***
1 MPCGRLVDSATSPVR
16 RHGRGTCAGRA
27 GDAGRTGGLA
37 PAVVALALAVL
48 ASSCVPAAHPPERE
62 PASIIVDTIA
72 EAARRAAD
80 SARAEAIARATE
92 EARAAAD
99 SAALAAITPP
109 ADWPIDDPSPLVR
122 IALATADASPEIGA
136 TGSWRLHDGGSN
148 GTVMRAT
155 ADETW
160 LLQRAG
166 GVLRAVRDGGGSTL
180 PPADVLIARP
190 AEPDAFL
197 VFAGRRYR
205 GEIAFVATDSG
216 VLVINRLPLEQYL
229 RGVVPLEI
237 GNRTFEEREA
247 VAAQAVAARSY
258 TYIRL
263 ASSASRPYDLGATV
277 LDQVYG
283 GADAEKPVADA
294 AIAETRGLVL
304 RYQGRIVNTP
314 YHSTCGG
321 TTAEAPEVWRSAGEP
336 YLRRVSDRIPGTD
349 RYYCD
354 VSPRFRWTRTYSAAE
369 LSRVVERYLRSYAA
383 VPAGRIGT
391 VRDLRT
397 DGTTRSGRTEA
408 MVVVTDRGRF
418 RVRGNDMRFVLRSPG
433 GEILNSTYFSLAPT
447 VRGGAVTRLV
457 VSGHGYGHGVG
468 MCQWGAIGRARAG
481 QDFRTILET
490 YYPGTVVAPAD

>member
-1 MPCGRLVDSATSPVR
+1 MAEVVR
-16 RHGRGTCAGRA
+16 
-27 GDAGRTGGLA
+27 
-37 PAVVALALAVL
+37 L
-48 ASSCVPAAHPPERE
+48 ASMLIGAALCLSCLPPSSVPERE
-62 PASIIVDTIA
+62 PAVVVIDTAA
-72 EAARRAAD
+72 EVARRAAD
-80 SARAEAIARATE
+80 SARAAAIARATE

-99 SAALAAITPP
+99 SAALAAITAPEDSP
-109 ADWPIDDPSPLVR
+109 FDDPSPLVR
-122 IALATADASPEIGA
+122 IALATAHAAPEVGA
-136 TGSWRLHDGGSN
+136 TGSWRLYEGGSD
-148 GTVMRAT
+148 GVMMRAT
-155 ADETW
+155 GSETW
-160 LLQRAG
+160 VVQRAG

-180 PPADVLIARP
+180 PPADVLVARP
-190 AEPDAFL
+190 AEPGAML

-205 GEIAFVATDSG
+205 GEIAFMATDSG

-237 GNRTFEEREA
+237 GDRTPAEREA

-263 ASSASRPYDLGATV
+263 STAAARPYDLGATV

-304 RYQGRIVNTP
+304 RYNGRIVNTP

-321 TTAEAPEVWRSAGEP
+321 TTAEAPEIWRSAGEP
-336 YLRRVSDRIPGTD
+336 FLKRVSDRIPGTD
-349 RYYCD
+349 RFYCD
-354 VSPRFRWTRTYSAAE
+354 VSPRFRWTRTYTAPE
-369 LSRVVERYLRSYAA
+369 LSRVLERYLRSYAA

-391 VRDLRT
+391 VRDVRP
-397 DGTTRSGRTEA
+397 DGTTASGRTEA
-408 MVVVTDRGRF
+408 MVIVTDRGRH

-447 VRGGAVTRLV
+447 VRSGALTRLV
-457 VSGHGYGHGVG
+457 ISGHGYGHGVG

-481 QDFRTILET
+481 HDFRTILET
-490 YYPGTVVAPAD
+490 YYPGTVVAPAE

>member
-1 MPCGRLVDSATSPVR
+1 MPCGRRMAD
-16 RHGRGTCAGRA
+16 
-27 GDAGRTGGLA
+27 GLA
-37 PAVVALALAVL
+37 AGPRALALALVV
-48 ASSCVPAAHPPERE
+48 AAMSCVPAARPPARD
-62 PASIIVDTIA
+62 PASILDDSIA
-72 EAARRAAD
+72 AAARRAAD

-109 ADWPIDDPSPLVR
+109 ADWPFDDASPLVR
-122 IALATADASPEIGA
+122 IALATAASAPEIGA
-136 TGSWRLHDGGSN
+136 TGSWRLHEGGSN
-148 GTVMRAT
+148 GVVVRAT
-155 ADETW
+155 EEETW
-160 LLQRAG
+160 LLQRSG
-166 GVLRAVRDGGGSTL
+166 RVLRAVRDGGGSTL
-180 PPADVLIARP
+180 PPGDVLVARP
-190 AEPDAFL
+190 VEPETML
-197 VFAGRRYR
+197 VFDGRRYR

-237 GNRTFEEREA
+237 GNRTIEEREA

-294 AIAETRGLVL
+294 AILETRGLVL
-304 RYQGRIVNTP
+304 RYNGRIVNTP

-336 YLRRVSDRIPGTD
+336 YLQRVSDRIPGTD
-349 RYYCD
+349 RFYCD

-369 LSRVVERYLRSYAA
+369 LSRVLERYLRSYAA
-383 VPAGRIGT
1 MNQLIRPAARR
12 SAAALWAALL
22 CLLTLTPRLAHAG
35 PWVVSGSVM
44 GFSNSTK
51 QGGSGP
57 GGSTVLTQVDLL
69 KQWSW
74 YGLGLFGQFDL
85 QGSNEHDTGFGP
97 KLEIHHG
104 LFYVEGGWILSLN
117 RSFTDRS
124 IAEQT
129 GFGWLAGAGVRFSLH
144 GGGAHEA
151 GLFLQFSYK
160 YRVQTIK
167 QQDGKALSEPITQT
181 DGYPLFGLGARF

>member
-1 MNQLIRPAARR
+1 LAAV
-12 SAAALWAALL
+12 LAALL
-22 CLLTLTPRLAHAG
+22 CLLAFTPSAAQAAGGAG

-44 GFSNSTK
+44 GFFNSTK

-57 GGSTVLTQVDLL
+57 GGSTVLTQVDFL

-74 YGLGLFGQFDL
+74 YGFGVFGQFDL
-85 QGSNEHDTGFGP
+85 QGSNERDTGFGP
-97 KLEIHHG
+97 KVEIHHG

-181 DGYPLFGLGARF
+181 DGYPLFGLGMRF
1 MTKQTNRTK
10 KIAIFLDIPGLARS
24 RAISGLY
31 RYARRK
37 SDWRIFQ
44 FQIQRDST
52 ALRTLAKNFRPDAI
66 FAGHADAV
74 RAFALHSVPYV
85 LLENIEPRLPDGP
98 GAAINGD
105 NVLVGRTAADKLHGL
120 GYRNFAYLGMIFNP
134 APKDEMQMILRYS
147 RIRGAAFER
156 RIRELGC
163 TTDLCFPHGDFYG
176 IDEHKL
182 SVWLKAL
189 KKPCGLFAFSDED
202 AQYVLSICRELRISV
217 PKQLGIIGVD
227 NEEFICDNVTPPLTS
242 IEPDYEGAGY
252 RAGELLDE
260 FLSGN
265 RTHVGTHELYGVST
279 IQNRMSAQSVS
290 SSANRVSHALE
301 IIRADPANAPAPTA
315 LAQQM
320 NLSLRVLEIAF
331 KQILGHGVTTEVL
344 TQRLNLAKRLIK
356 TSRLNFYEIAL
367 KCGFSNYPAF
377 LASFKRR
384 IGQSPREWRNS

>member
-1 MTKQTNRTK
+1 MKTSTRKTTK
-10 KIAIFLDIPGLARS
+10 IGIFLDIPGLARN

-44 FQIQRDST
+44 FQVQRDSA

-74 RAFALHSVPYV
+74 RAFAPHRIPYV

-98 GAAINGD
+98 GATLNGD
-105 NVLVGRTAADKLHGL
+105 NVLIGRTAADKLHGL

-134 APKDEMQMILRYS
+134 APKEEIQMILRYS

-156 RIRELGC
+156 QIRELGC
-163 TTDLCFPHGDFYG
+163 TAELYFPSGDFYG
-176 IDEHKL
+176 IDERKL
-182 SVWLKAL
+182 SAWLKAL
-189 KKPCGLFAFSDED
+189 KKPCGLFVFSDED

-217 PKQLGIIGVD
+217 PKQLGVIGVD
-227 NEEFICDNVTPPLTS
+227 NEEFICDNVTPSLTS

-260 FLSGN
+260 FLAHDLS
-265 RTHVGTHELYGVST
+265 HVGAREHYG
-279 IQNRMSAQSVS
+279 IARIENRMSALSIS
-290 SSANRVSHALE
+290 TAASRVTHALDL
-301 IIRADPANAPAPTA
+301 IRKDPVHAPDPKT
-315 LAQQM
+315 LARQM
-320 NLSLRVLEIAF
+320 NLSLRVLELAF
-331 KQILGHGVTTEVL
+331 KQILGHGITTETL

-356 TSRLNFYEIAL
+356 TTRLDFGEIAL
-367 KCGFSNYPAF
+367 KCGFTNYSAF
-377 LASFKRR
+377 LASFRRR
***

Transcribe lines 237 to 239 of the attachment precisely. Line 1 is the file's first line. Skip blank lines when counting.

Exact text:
356 TSRLNFYEIAL
367 KCGFSNYPAF
377 LASFKRR